I’m currently retypesetting the print edition of my Book of Mormon reader’s edition. The 2006 edition was one of the first books I ever typeset, and my skills then were, well, limited. (Because now they are unlimited. I jest.)
Here’s a glimpse at 3 Nephi 5 (which is normally 3 Nephi 11, but in this edition I use the chapter breaks from the first edition of the Book of Mormon):
I’m using Arno 11/14 for the body text, and the paperback will be available at cost via CreateSpace. The good news with the move to CreateSpace is that the book will only cost around $9 instead of the $18 it is at Lulu. (And I should add that I make no profit on these, nor do I want to.)
I will also be typesetting a matching, combined reader’s edition of the D&C and Pearl of Great Price. And after that, I’ll be doing a study edition of the D&C and Pearl of Great Price, as a companion piece to the Book of Mormon study edition.
I don’t know why I didn’t do this sooner, but I’ve released the Kindle version of my Book of Mormon reader’s edition. I’ve also updated the formatting on the EPUB version so it’s nicer (indented paragraphs and all that). Kindle versions and updated EPUBs of the D&C and Pearl of Great Price will come in the near future.
The ePub edition of my reader’s edition of the Book of Mormon is now available. You can read it in Stanza or iBooks on your iPhone/iPad, in Aldiko on your Android, or using any number of other EPUB readers. (For iPad reading, I should add that the PDFs work nicely in iBooks, and the typography is (ahem) much better than iBooks’ EPUB display.)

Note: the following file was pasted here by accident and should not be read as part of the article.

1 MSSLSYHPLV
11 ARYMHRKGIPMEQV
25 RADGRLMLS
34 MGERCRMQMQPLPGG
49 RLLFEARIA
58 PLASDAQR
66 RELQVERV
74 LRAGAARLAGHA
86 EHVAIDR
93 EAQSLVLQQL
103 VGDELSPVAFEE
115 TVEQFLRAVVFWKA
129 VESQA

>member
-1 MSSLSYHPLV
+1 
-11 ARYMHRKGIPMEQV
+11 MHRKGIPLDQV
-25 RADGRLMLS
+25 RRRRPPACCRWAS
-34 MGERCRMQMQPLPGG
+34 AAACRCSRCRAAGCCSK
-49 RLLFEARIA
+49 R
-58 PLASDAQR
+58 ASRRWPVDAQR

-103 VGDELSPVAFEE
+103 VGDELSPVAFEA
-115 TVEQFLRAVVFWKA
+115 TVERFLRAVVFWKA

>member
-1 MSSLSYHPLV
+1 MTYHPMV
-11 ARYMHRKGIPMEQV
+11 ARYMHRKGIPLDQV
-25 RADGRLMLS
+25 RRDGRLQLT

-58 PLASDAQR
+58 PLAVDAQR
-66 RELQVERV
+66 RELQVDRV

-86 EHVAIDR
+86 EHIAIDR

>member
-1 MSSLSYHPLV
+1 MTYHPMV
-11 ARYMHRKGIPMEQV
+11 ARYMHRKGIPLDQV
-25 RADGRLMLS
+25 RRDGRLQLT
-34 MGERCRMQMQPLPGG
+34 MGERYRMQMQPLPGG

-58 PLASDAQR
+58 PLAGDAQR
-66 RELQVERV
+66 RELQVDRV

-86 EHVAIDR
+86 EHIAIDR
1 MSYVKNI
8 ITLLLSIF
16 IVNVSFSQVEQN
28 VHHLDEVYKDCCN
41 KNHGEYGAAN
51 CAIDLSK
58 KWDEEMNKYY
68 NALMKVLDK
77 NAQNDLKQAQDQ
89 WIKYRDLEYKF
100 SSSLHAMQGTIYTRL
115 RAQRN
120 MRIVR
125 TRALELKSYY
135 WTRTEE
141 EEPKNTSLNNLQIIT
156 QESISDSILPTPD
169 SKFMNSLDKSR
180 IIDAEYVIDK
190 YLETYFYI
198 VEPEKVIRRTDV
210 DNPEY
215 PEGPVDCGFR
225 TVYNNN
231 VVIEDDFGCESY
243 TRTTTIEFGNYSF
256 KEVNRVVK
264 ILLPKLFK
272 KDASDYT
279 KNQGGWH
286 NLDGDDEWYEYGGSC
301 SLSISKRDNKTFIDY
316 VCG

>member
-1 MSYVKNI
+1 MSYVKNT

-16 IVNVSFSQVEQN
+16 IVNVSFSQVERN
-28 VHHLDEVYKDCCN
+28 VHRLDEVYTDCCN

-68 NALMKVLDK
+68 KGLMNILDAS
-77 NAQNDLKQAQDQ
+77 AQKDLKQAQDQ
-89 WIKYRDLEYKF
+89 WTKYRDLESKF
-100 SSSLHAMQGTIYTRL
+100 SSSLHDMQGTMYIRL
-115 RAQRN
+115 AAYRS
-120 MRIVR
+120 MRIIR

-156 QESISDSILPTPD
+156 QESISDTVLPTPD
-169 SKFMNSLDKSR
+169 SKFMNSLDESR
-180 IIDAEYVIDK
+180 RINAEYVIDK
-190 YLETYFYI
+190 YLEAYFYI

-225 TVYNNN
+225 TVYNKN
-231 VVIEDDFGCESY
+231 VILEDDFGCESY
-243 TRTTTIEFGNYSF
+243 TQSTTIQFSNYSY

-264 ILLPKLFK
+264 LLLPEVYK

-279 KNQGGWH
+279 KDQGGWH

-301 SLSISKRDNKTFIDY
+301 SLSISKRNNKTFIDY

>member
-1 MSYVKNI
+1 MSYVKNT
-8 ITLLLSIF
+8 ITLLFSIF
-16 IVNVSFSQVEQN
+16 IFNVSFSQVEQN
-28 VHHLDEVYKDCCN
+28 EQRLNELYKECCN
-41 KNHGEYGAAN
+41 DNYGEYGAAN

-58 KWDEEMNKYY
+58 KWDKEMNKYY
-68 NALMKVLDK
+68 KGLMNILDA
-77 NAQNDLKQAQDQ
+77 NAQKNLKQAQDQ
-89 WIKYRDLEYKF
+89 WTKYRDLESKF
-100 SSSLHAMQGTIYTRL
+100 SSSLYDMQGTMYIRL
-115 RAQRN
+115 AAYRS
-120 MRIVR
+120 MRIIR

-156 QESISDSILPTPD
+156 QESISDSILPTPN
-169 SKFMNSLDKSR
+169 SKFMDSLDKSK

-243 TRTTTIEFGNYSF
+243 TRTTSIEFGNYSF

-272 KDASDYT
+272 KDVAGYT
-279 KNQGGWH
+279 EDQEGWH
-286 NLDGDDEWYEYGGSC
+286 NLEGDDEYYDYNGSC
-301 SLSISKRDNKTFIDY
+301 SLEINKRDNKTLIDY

Maker’s note: I’m finding that my md2epub script has made EPUB production incredibly easy. Granted, I’m working with books that don’t involve charts or tables or images or pull quotes or anything complicated, just straight text, but it’s still a breeze.
Basically, I’ve taken the text of the D&C, stripped out all the verse numbers, reparagraphed the text, reorganized the sections chronologically (I only had to move a handful of sections), gave each section a name (based loosely on Dane Laverty’s post, but I think I only kept around 10% of his titles), and pulled the date and place of each revelation up to make them more visible.
This also marks the release of my first EPUB. I’d thought about exporting straight from InDesign, but I’m a do-it-myself kind of a guy (at least at first), so I handcrafted this one. The process: I exported the text from InDesign to a plain text file (before I did copyfitting), then used Vim and some regular expressions to put a marker in between each section. I couldn’t figure out how to split the sections into individual files from Vim, so I wrote an awk script that did it for me, then wrote a Python script to take each text file and put it into an HTML file formatted the way I wanted it. And there were a few other scripts I wrote to generate various parts of the EPUB. All in all, not too bad, though I wish EPUB readers like Stanza would give me at least a little more control over formatting. (None of my CSS worked. Sigh.)
I should add that I’ve tested the EPUB in Stanza on my iPhone and in iBooks on my iPad and it works fine in both places. Let me know if it doesn’t work on your reader (or if it looks weird).